UAE's next generation of doctors prepare to enter a changed world of medicine

More than 100 students from MBRU graduate at Dubai Opera

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The next generation of UAE doctors will see the world very differently than their predecessors because of the pandemic, one of the country’s leading health experts has said.

Dr Ammar Albanna, assistant professor in psychiatry, was speaking at a graduation ceremony for students from Mohammed Bin Rashid University of Medicine and Health Sciences.

He said the pandemic meant the graduates had to spend an unusually long amount of time studying online, which meant they were uniquely equipped to adapt to future innovations in health care.

“The pandemic has taught us that technology can play a more important role than previously thought in health care,” said the Emirati doctor.

“Artificial intelligence and other techniques are going to play crucial roles in providing better patient care in years to come.

“That’s why this generation is so perfectly placed. They grew up with an iPhone in their hands and will interact with the world very differently than previous generations.”

Dr Albanna was talking at a gala graduation ceremony, which took place at Dubai Opera on Tuesday evening.

'I want to make a difference'

More than 100 students overcame the struggles of learning in the middle of a pandemic to make the next step in their medical journeys.

“The graduates had to adapt to a very difficult situation and showed incredible resilience,” said Dr Albanna.

“They had to go through so much, especially in terms of the format of the education they received, we couldn’t be prouder of them at the university.”

Students graduated in a range of subjects including surgery, nursing, biomedical science, psychiatry and dentistry.

Most of those who graduated on Tuesday were women, who represented 71 per cent, while there were 33 Emiratis — making up 31 per cent of the total.

Students who qualified with bachelor's degrees in medicine and surgery can now apply for licences to practise as doctors or take up residency in hospitals in the UAE, the US and Canada.

Some master’s graduates will study for a PhD, while others will continue to practise in the UAE and abroad.

One graduate said it was her responsibility as a young Emirati to give back to her country.

“As an Emirati student it’s one of my duties to pay back the country that has served me so well and given me so much,” said Reem Alqutami, 23, who graduated with a bachelor’s degree in medicine and surgery.

“I am going to work as an emergency doctor and help those who need it, especially the most vulnerable.”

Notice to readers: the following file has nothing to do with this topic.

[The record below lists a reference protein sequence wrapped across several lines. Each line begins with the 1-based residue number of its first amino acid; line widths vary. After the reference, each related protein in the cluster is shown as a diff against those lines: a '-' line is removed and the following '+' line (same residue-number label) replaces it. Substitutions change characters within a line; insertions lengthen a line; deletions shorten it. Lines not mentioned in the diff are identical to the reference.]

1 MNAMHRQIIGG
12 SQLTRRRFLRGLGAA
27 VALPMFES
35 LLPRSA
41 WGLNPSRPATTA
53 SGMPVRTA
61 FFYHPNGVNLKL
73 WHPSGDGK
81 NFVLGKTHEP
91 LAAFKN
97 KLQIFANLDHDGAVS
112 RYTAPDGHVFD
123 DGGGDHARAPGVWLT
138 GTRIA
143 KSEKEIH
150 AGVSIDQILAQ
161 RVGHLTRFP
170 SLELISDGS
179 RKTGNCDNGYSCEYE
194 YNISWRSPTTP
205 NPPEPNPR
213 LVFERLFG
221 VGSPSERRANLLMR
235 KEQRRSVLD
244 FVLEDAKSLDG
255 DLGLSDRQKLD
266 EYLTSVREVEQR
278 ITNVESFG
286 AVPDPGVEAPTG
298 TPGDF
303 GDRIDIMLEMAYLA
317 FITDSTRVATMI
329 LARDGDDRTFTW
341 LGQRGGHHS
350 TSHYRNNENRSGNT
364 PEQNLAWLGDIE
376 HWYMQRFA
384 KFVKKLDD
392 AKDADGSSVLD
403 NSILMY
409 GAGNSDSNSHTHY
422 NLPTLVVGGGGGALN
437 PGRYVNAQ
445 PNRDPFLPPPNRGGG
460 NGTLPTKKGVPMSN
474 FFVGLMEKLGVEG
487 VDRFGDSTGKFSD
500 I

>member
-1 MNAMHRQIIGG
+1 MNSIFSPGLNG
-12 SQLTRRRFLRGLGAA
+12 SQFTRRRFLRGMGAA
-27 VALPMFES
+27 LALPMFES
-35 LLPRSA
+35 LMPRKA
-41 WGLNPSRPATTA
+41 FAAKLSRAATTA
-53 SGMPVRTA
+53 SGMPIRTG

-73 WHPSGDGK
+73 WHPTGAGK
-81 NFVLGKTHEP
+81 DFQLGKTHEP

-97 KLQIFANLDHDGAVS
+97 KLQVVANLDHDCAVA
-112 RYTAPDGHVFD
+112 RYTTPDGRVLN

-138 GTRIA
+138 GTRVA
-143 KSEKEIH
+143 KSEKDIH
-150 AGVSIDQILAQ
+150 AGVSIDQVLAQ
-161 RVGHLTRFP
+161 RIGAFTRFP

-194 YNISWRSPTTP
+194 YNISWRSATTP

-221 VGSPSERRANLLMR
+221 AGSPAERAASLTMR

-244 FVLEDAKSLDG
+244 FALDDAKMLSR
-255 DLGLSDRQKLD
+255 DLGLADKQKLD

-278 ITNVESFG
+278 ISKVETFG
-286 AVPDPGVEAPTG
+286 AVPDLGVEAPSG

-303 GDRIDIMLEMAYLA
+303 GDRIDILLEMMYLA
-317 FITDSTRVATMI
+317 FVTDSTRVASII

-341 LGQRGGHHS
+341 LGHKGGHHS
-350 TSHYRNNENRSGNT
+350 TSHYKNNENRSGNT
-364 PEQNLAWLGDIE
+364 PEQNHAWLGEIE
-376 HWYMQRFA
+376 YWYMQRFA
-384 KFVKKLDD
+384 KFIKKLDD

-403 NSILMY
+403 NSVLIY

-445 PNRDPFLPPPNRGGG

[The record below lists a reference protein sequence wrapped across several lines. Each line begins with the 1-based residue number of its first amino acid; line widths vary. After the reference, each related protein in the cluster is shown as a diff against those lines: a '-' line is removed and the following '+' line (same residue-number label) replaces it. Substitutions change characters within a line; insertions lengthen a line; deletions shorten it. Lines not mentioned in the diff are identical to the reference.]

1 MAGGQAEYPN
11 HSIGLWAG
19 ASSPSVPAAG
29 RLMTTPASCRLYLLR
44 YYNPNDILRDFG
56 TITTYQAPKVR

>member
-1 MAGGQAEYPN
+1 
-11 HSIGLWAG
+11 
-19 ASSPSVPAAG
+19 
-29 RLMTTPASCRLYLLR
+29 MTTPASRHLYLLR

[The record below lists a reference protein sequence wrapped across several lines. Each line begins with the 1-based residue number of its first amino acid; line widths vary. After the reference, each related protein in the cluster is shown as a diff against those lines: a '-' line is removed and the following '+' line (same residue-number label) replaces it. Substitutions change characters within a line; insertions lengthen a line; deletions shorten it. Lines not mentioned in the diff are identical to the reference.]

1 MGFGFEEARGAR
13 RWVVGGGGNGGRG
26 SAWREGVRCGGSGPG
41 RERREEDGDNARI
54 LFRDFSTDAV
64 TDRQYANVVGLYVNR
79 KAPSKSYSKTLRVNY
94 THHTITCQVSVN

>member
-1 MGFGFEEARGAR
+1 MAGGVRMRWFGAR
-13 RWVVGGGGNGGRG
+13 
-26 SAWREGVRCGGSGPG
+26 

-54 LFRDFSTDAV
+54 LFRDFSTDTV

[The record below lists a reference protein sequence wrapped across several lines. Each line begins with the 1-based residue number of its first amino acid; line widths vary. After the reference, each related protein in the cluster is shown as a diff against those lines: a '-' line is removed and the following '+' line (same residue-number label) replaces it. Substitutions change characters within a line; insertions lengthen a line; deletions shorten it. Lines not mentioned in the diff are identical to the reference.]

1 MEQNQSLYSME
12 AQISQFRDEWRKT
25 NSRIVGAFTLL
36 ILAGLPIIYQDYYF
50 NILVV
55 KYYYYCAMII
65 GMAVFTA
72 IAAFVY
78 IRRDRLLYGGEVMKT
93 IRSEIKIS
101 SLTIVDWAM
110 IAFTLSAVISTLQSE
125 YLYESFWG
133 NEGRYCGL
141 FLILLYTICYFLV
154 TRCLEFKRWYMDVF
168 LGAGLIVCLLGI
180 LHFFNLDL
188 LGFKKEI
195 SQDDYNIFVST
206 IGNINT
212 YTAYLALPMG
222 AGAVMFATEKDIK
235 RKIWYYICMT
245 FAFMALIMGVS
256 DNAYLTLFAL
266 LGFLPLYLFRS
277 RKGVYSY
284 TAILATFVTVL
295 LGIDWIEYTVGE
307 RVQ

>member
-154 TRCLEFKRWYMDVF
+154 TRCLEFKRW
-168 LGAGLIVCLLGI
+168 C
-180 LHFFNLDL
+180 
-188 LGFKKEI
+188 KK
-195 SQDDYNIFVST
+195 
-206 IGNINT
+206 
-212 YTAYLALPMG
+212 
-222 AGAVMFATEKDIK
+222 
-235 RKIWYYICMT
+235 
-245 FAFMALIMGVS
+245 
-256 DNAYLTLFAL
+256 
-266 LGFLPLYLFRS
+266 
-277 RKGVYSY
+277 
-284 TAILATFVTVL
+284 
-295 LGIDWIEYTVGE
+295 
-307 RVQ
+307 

Her fellow Emirati alumna Eman Almerashi, 24, graduated with the same degree.

“I want to make a difference and give help to those who need it,” said Ms Almerashi.

The Mohammed Bin Rashid University Of Medicine and Health Sciences graduation ceremony takes place at Dubai Opera. Antonie Robertson / The National

“It’s a bittersweet feeling to be graduating because I have so many good memories and made so many friends from the past six years of studying.”

Emirati Mohammed Zaki, 23, graduated with bachelor’s degrees in medicine and surgery.

“It was quite challenging to learn medicine during a time when we are facing the biggest epidemic since the Spanish Flu,” he said.

“It made me realise the significance attached to being a doctor.”

Fawaghi Alali, 31, said the pandemic had made her degree in periodontics particularly difficult as it required access to patients on which to practise.

“That was the most challenging part but the university was great in helping us with the correct PPE and care when we did have access again,” said the Emirati, who gave an address during the ceremony.

“It’s important as well to give thanks to our parents and professors who supported us.

“They are the ones who have really made this possible.”

She said she now planned to return to her job with Dubai Health Authority.

Emirati Tuqa Alyousuf, 34, praised the university for providing her with the means to complete her degree by studying online during the onset of the pandemic.

“It was a challenge because we weren’t able to see as many live patients as we should have,” she said.

“But it was well managed and we were able to graduate within the three-year time frame.”

Updated: June 29, 2022, 9:41 AM
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